One of the key climate protest organisations recently revealed that “Populations covered by jurisdictions that have declared a climate emergency amount to 141 million citizens, with 43 million of these living in the United Kingdom.
If we are to build a new city, then Milton Keynes represents the experiential cornerstone. It symbolises the kind of bold, creative masterplanning that we desperately need but haven’t seen the like of since those crazy days of the 1960s.
This is a call-to-arms to America’s allies in a shifting geopolitical world in an attempt to instil some loyalty and solidarity.
Shouting: “The End of the World is Nigh” used to be the preserve of eccentric elderly doomsayers with sandwich-boards. Cue David Attenborough. But it is depressing that so many young people have accepted the baseless assertion.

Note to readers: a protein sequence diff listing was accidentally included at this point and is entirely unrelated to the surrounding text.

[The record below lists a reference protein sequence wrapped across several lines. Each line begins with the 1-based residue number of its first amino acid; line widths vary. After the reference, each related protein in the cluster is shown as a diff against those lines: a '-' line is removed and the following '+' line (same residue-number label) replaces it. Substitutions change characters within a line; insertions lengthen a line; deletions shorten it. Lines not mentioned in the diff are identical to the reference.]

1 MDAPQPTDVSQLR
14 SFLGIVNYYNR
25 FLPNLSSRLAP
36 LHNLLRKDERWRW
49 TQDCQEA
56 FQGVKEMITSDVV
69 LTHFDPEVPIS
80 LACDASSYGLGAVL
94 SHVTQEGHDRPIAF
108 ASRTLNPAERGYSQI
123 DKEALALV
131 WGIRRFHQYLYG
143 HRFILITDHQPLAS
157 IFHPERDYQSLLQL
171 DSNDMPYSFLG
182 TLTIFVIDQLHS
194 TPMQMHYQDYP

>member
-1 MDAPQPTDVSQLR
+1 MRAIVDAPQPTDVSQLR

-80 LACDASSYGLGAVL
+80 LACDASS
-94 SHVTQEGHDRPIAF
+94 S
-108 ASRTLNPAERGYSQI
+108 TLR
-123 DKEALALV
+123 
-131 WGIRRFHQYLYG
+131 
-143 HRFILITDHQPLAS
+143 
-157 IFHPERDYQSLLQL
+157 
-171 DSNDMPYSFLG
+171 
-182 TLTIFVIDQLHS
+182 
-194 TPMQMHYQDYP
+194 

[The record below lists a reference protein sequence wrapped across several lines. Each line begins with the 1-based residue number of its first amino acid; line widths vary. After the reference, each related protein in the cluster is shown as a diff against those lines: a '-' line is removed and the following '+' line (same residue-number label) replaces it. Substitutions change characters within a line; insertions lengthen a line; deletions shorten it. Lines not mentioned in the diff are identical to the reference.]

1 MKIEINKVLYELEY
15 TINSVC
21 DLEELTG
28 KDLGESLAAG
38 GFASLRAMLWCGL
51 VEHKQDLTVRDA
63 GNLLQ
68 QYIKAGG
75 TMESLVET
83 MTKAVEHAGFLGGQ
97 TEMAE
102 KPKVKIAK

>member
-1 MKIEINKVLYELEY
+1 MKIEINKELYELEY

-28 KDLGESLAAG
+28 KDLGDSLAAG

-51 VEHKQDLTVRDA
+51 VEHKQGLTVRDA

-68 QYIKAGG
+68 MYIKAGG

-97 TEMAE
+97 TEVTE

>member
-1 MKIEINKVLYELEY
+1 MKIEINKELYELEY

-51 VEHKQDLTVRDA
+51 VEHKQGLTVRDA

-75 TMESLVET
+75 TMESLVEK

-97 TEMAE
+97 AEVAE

At its simplest, this book will teach you to draw and to learn from the process; with simple line studies and ink renderings. “Architects,” he says, “should aspire to reflect and invent the best of the present, and weigh its value in the future”.
Anyone who thinks about the City and its relationship to people, should be interested in this book. It is complex in the same way that a city and its relationships to people is complex.